Pharmacy Integration

April 2019 Vol 12, No 2 - Editorial
David B. Nash, MD, MBA
Gary M. Owens, MD

Author Affiliations
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This year (2019), I will be celebrating nearly 30 years of work as a faculty member at Thomas Jefferson University in Philadelphia. During this period, I have been an active member of the Pharmacy and Therapeutics committee and have chaired one of its most important subcommittees, the one concerned with medication, safety, and quality. It has been a very important part of my professional work, and I have previously written about it in this journal.1

When I came to Jefferson, we were essentially a 1.5 hospital system. Along with 1 community hospital just south of us, we prided ourselves as being a flagship academic medical center and a destination tertiary care institution. In fact, this was so long ago, that in 1990, of course, there was no such thing as a website for our hospital.

I am happy to report that in the past 5 years we have grown to a 16-hospital system, making us one of the largest delivery systems in the Northeast, with revenue exceeding $6 billion. Along with our growth, which is not unique in the healthcare marketplace, have come many challenges. Readers may be familiar with some of these challenges, including that certain hospitals in our network are on one electronic medical record (EMR) system and other hospitals are on a different EMR system.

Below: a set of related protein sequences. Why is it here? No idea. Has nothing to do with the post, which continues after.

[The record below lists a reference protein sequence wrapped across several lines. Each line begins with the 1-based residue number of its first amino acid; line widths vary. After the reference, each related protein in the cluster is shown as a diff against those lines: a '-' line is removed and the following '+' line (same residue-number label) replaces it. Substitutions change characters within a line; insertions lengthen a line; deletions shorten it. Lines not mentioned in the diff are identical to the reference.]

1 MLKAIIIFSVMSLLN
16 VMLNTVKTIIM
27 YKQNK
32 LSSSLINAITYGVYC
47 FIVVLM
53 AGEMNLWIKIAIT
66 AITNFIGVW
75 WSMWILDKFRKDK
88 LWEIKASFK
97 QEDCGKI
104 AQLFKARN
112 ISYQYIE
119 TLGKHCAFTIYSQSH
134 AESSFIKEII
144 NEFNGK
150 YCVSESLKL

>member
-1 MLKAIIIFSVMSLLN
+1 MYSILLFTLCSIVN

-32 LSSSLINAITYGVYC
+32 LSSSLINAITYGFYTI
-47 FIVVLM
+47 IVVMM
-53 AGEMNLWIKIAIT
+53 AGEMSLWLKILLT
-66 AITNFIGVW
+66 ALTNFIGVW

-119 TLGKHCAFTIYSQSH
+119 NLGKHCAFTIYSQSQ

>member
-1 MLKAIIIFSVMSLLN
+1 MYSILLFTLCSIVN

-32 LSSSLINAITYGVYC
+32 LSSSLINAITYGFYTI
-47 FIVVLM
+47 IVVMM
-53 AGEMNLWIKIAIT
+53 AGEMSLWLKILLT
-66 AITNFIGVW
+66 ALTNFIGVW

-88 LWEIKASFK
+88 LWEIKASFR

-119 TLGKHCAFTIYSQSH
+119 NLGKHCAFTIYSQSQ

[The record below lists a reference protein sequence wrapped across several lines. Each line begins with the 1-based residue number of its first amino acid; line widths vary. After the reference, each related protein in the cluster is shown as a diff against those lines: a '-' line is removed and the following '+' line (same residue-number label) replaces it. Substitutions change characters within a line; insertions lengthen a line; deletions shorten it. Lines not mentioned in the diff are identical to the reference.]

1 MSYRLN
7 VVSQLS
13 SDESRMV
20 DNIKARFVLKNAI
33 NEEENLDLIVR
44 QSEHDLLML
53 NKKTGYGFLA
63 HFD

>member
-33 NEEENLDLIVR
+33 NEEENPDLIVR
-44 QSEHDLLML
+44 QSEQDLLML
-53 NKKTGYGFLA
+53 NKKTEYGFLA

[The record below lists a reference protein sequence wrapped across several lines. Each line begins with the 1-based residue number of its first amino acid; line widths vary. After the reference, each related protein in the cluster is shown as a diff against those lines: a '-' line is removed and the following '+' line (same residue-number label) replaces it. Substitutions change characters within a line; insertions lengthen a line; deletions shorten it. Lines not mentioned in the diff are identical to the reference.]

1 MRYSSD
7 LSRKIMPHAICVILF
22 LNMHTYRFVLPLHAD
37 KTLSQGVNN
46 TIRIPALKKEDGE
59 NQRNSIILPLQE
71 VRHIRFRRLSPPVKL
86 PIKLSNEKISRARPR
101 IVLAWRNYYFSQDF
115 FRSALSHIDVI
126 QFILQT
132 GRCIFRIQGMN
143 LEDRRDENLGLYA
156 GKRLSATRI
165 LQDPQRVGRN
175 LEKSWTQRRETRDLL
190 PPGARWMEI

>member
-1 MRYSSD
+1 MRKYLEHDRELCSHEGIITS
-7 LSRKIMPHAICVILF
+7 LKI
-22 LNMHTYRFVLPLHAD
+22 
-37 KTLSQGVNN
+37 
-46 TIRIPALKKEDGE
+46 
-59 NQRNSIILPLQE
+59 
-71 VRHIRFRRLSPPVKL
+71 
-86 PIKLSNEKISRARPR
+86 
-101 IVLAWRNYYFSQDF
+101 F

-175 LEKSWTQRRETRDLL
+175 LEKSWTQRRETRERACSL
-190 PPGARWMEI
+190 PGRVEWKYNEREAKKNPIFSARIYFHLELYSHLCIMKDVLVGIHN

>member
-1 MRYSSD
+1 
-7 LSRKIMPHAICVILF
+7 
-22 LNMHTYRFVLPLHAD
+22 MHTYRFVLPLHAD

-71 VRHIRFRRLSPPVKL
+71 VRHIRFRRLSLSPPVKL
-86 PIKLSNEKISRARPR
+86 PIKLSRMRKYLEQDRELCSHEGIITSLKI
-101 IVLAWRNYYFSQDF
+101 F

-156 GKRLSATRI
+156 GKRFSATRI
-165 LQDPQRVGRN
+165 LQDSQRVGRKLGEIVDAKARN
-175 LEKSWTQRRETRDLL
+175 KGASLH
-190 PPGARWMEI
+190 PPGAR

We have multiple cultures, which may also be familiar to readers, including those of full-time academic medicine and of community-based private practice fee for service, which we hope will exist in tranquility side by side. This editorial is focused exclusively on some of the challenges that integration poses in terms of the delivery of safe and effective pharmaceutical care.

Each of the disparate institutions that make up Jefferson Health has its own legacy formulary. We have created an enterprise formulary committee, on which I also sit, under the leadership of our chief physician executive. It should come as no surprise that this is a huge challenge for our system, because there is vast variation related to the content of these formularies across the entire system.

This variation alone should be vexing enough, because it offers an insight into the continued presence of unexplained clinical variation in what clinicians do every day. On deeper questioning of pharmacy directors and individual physician leaders at each institution in Jefferson Health, the typical refrain is, “This is what our doctors are accustomed to!” It is as if we have institutionalized clinical variation—variation that is not evidence-based and that results in many downstream safety issues.

Tackling unexplained variations in the formularies will require hard work on the part of the enterprise formulary committee. Members of this committee have already begun to catalog the differences in the formularies and have worked together using evidence-based guidelines from sources such as the Academy of Managed Care ­Pharmacy to bolster support for streamlining the process. It is going to be a multiyear process, with the need for a good deal of input from each of the institutions. In a recent study, researchers have looked at nonformulary medication approvals to determine if nonformulary medications promote formulary cost-savings and improve quality of care and patient safety.2 One can imagine that at the central medical school–based hospital, the type of cases seen may be different from those seen in the outlying community. Surely, solid organ transplantation, bone marrow transplantation, and advanced cancer care call for a formulary different from the one found at a 200-bed community hospital in which these services are not delivered.